Dear Clients & Friends,
Below, please find our thoughts on the current market volatility.
What is happening?
Global markets are experiencing a material sell-off this week as investors become increasingly concerned about the impact of the Coronavirus (COVID-19). After reaching an all-time high on February 19th, the S&P 500 Index has shed roughly 11% as of midday Thursday, officially entering into a “correction”. Several segments of the market have been hit harder due to concerns over a more acute impact on earnings in the year ahead. These include travel, retail, gaming and other companies affected by supply chain disruption either already occurring, or feared to occur, should the pandemic worsen. The markets seem most concerned about the potential for a material outbreak in the United States, and what impact that would have on the American consumer and economy. A 24/7 cable news and social media driven news cycle, an increasingly interconnected global supply chain and a stock market many feel has become somewhat richly valued have all contributed to the recent market reaction.
While shocks to the markets are unpleasant, as long term investors, we must be prepared to experience them from time to time. Although no two pullbacks are alike, nor are any two pandemics, it is helpful to understand how markets have historically reacted to these events. The chart below illustrates the S&P 500 returns at 6 months and 12 months following health related events over recent decades:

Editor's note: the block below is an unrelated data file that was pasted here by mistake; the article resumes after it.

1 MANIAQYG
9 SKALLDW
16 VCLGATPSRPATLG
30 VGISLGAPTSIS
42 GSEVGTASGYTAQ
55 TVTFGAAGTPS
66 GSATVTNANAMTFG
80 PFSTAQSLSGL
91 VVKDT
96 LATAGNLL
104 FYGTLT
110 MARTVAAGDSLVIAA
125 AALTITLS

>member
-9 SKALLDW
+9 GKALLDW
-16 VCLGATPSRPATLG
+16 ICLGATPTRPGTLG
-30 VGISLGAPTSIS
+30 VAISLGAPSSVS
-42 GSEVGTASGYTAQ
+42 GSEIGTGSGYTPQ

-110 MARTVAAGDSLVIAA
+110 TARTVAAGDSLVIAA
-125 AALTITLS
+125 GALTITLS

What should we expect going forward?
The extent and duration of the Coronavirus outbreak and resulting global economic impact is impossible to accurately predict. Along with an extremely polarized political climate playing out daily across all traditional and social media outlets leading up to the U.S. elections in November, it is prudent to expect continued volatility through the remainder of 2020. It is important to keep in mind that markets often price in “worst case scenarios” during the initial days and weeks of any perceived shock to the system. This is most often followed by markets stabilizing, then recovering and eventually moving higher once the reality on the ground is not nearly as dire as what was once feared.
Is there anything we should be doing now?
First and foremost, don’t panic. Most of you have been with us for many years, if not decades. We continue to believe that by maintaining and continually reviewing appropriate asset allocations for each client based on their unique financial and life circumstances, we create portfolios which can withstand volatile times. Maintaining suitable amounts of cash and fixed income assets allows us to weather the storm and meet any cash flow needs during short or intermediate term market disruptions. This serves to dampen the overall volatility while the equity portion of your portfolio has time to stabilize and recover. Of course, life circumstances and risk tolerances change over time, so we encourage you to contact your team of advisors should you wish to discuss your personal situation in greater detail.
As we look forward to the spring, we continue to appreciate your confidence and friendship.
JOEL ISAACSON & CO., LLC